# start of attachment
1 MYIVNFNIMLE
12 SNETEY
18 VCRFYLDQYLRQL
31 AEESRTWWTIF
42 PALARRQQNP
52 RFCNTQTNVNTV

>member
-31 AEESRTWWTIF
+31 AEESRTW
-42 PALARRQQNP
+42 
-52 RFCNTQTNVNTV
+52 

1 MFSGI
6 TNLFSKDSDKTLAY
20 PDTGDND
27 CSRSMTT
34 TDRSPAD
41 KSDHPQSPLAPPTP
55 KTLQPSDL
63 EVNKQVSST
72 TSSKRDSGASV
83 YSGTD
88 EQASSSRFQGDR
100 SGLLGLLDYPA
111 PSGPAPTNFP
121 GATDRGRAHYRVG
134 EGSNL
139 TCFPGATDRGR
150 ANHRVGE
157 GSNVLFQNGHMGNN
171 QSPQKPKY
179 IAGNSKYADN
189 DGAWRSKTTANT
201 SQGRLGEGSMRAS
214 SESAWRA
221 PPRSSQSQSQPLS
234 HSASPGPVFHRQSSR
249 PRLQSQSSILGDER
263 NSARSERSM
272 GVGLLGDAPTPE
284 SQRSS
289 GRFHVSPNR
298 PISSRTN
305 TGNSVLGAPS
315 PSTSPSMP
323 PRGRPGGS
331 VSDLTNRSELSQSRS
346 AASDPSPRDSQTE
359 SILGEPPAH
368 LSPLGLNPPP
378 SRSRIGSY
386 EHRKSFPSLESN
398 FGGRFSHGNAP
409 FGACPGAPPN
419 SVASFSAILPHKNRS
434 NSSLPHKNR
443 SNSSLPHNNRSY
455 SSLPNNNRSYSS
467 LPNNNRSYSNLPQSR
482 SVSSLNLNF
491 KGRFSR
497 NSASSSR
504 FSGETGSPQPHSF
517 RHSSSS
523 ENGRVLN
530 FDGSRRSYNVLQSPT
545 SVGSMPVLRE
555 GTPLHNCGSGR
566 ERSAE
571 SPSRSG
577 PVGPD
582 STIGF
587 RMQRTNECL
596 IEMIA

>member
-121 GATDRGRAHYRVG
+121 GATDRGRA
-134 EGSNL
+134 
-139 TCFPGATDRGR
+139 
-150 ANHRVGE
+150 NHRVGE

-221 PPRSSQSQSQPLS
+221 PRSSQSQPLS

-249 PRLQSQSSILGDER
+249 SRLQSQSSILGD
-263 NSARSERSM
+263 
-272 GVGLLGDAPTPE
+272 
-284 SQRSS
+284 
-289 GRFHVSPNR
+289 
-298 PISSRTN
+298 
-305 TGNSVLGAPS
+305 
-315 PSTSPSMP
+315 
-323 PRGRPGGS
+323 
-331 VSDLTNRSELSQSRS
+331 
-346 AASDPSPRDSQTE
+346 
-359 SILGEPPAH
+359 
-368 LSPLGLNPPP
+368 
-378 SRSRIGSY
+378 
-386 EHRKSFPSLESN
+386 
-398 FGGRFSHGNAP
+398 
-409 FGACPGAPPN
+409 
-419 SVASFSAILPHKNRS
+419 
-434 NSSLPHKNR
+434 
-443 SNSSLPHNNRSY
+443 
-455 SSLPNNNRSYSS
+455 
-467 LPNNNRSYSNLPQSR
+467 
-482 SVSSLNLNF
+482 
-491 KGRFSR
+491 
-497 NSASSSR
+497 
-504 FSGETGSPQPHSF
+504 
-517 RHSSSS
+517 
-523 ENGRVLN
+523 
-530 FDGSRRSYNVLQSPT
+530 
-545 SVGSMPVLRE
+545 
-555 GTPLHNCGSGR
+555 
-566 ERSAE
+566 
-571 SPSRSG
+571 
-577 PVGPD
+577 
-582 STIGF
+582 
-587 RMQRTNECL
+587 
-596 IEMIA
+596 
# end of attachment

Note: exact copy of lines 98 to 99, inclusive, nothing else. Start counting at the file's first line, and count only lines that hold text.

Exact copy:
+298 
-305 TGNSVLGAPS